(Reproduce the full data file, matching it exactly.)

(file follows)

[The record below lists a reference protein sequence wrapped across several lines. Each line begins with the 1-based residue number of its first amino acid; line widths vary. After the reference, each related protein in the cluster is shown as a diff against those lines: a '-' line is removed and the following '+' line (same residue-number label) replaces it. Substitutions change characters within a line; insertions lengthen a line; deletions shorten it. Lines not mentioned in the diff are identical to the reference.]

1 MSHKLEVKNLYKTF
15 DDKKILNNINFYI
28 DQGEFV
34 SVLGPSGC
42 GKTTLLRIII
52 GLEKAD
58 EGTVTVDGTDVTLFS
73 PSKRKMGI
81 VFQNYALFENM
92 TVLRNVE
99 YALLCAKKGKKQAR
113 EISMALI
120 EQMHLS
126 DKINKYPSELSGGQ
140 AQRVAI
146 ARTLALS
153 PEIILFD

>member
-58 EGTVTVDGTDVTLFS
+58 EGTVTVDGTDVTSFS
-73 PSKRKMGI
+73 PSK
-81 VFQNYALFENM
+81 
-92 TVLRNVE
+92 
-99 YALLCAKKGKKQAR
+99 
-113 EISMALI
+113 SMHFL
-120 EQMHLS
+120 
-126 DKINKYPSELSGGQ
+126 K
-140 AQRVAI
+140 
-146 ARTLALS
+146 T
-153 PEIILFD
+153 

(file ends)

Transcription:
[The record below lists a reference protein sequence wrapped across several lines. Each line begins with the 1-based residue number of its first amino acid; line widths vary. After the reference, each related protein in the cluster is shown as a diff against those lines: a '-' line is removed and the following '+' line (same residue-number label) replaces it. Substitutions change characters within a line; insertions lengthen a line; deletions shorten it. Lines not mentioned in the diff are identical to the reference.]

1 MSHKLEVKNLYKTF
15 DDKKILNNINFYI
28 DQGEFV
34 SVLGPSGC
42 GKTTLLRIII
52 GLEKAD
58 EGTVTVDGTDVTLFS
73 PSKRKMGI
81 VFQNYALFENM
92 TVLRNVE
99 YALLCAKKGKKQAR
113 EISMALI
120 EQMHLS
126 DKINKYPSELSGGQ
140 AQRVAI
146 ARTLALS
153 PEIILFD

>member
-58 EGTVTVDGTDVTLFS
+58 EGTVTVDGTDVTSFS
-73 PSKRKMGI
+73 PSK
-81 VFQNYALFENM
+81 
-92 TVLRNVE
+92 
-99 YALLCAKKGKKQAR
+99 
-113 EISMALI
+113 SMHFL
-120 EQMHLS
+120 
-126 DKINKYPSELSGGQ
+126 K
-140 AQRVAI
+140 
-146 ARTLALS
+146 T
-153 PEIILFD
+153 